This term alludes to the specific cognitive activities that occur during the process of designing something. While design thinking in schools transcends the Maker movement, it is becoming part of the curriculum in many schools with makerspaces. As some schools innovate, they are using resources like the Design Thinking Toolkit to involve stakeholders in redesigning the schools themselves.
Tinker, Create, Modify, Design, Hack, Build, Invent, Fix, Make
As you read about making, you’ll hear many terms. In my classroom, one of the most important verbs is “tinker.” Some might call tinkering experimenting, but it’s more than that.
For example, when my son was making a robot out of a Hummingbird Robotics Kit, he tinkered with several motors and input devices to determine which he would use. He experienced a lot of failure, but we called that tinkering. We celebrate tinkering because there are times you may sit down to “make” with literally nothing more than the knowledge in your brain. Tinkering is a celebrated part of making because it is part of the invention process.
Making in Education
Invent to Learn by Sylvia Martinez and Gary Stager
In my opinion, this book does a masterful job of connecting education research and the Maker mnovement. Tightly tied to the constructivist movement, Invent to Learn gave strength to the anecdotal evidence mounting from school design labs and makerspaces that students were becoming highly engaged learners.
#geniushour or 20 Percent Time
The practice of Google employees spending 20 percent of their time tinkering has led to some of that company’s biggest innovations, including Gmail and Google maps. Some schools have worked toward this approach, while others have spurred toward #geniushour, ignited by Angela Maiers‘ book The Passion Driven Classroom.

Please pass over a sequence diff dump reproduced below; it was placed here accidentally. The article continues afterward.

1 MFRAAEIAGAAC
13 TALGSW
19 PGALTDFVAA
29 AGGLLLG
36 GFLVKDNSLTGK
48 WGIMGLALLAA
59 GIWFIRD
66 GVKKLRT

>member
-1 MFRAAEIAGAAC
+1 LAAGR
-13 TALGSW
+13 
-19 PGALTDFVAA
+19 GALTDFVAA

While proponents of each will argue the merits of the names and what you call them, you’ll see that in both cases, student-driven project-based learning and tinkering with STEAM tools are a big part of the practice.
In many places, libraries are evolving into learning commons. Based upon the work of David Loertscher et. al in the 2011 book The New Learning Commons, libraries are becoming more comfortable spaces for collaboration and connection as well as common areas for tools and resources. This makes them a perfect place for makerspaces.
Makerspaces, Hackerspaces, and FabLabs in Schools
The FabLab at Kentucky Country Day School in Louisville (see the video above) has all kinds of tools from a 3D printer to a laser cutter and vinyl cutter. Third graders are taught to build robotics using Lego NXT kits, and older kids build and program their own robots using Arduino boards and all kinds of tools. Older students complete design challenges and build using every tool in the area, including items like sanders and drills, usually found in woodworking shops.
Research and Development Departments in Schools
You can even prototype and adopt this mindset in your school. Shabbi Luthra from the American School of Bombay has created a seven-person R&D department. This entity is commissioned with prototyping and reimagining educational experiences at the school and sharing what they learn. (Follow them on Twitter @asb_research.) As a form of “disruptive innovation,” you can tinker with school itself — and certainly progressive schools are doing this.
The Maker movement is moving in. How do your students make and create? Please share in the comments.